Drug epidemic tops agendas of Westmoreland DA candidates
By Rich Cholodofsky
Published: Monday, Oct. 28, 2013, 12:01 a.m.
Peter Borghetti, the Republican challenger to longtime Westmoreland County District Attorney John Peck, said he's ready for a career change.
Peck, who took office in 1994, said his trial experience and record as a prosecutor qualify him for a fifth term in office as the county's top cop.
While both men said the countywide drug epidemic that has resulted in a record number of overdose deaths is a key issue, each favors a different approach to help curb the use of heroin and prescription drugs.
Borghetti said he wants the district attorney to coordinate a drug task force to directly educate the public and conduct investigations to reduce drug abuse in the county.
“It should specifically be under the district attorney's control. It's imperative that part of the drug task force work at prevention as well as trying to work to save one life. That's my goal,” Borghetti said.
Peck said a task force run by the state Attorney General's Office has been in place for years to investigate drug offenses throughout the county. The district attorney's office prosecutes cases brought by the task force.
He said additional county detectives could be hired to enhance task force investigations.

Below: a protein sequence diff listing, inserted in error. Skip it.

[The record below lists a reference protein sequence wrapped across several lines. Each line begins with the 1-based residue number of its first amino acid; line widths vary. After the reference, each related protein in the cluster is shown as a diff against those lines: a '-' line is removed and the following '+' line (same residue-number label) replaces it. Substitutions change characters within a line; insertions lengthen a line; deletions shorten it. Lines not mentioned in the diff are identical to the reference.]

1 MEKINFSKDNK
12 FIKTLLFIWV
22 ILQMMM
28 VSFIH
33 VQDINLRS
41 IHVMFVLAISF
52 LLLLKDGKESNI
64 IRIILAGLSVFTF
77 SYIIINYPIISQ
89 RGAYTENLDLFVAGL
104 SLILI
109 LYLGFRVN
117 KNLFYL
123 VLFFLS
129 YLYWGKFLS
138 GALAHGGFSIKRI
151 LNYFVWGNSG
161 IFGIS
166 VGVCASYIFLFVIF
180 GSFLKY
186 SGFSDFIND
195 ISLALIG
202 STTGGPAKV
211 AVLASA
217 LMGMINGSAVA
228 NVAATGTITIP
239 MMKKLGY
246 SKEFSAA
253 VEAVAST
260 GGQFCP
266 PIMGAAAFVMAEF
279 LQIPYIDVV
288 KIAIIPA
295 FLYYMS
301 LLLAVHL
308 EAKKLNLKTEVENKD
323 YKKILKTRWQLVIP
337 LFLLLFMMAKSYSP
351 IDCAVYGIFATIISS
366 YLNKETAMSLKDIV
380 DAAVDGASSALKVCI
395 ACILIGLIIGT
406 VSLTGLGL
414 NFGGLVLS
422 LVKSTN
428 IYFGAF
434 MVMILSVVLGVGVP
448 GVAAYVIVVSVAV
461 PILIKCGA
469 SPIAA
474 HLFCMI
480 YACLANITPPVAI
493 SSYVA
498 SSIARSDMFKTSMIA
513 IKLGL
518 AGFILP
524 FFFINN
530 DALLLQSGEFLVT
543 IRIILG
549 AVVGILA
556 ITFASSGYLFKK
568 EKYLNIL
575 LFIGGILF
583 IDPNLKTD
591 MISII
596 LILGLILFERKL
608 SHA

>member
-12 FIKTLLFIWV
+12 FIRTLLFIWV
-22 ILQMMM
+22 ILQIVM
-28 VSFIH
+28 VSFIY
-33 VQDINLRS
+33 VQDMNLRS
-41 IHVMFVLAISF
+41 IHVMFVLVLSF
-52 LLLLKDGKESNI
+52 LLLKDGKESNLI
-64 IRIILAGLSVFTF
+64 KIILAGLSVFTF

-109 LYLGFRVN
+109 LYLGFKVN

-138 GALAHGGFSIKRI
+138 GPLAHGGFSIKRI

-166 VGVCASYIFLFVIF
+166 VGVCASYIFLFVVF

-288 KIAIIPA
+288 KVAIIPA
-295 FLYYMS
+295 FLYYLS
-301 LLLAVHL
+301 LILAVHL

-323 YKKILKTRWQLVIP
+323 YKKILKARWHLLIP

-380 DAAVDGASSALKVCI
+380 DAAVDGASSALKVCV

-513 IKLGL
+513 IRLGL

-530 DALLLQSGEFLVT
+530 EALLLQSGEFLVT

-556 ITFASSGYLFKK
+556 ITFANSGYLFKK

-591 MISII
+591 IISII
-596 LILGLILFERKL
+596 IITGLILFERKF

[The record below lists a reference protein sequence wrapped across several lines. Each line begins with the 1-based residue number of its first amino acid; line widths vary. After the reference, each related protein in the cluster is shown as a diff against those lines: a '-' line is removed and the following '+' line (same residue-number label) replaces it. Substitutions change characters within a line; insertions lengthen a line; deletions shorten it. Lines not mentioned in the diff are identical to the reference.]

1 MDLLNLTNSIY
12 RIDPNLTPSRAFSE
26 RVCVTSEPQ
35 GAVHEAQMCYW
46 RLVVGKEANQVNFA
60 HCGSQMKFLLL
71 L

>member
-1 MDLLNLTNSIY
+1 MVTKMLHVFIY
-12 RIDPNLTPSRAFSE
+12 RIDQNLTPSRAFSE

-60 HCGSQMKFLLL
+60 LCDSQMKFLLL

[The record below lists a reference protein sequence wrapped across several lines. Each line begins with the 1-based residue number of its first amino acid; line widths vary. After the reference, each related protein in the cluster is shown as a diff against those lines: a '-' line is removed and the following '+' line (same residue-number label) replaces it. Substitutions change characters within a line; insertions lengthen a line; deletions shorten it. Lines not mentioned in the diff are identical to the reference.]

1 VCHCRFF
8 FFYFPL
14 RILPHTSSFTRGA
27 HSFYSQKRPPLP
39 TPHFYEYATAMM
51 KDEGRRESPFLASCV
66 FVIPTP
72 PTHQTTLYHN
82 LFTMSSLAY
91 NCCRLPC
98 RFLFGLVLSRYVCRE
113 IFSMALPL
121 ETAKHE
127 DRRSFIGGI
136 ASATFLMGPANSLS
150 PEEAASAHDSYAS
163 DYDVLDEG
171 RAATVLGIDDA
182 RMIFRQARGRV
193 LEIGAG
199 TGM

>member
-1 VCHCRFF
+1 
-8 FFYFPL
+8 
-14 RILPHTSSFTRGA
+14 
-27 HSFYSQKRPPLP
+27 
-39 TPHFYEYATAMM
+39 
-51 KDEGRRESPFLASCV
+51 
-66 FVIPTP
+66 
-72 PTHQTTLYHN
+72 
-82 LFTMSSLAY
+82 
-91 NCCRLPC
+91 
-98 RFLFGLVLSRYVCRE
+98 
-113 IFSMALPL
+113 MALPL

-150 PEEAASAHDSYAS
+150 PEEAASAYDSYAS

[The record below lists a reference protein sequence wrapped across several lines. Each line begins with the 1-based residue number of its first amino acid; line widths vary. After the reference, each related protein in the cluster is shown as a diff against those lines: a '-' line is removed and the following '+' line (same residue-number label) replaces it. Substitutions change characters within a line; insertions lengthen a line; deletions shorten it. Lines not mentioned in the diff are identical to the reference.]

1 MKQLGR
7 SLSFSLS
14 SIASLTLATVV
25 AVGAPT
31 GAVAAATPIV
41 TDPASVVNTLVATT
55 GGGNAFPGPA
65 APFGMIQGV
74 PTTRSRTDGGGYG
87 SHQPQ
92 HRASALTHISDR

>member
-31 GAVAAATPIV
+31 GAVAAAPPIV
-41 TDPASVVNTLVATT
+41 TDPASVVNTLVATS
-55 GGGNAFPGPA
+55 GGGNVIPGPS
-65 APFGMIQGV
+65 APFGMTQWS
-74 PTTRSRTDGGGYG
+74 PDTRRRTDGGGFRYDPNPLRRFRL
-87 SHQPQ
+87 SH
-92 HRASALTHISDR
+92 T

“We certainly don't de-emphasize drug cases,” Peck said. “The attorney general's drug task force works with local law enforcement and police chiefs. They know where the problems are.”
The district attorney oversees a staff of 22 assistant lawyers, 17 detectives and seven victim witness coordinators.
The office prosecutes about 5,500 criminal cases each year and an additional 1,000 cases involving children in the juvenile court system.
In addition to his administrative responsibilities, Peck serves as the office's lead trial attorney in most high-profile cases. He said he intends to continue to do so.
The incumbent said the office, under his leadership, would continue to vigorously pursue cases in which illegal guns are used and to prosecute sex offenders.
“The most likely people to re-offend are people who abuse children, physically and sexually. We try to get the very best lawyers in the office to prosecute them. The only way to protect children is to incarcerate them so they don't re-offend,” Peck said.
Peck said he should continue to serve as the county's top prosecutor.
“It's a job where you feel you can really make a difference in people's lives,” Peck said. “I want to continue to maintain an office known for its honesty, integrity and hard work.”
Borghetti, who works as a private patent and contracts lawyer for a Pittsburgh law firm, said he would serve a mostly administrative role in the office.
“There's a team of assistant district attorneys who are more than capable, but possibly I might prosecute some cases in the courtroom. It all depends what the case is,” Borghetti said.
Borghetti and his family moved to Westmoreland County from Boston about seven years ago. He previously worked for 14 years as an engineer before becoming a lawyer.
He said that while he supports rights of gun owners, he would strongly prosecute cases in which firearms are used illegally.
“My goal is to make Westmoreland County safer and protect senior citizens. Westmoreland County deserves a district attorney who will be fair and tough,” Borghetti said. “The status quo is no longer acceptable, especially when it comes to the drug issues.”
Rich Cholodofsky is a staff writer for Trib Total Media. He can be reached at 724-830-6293 or firstname.lastname@example.org.
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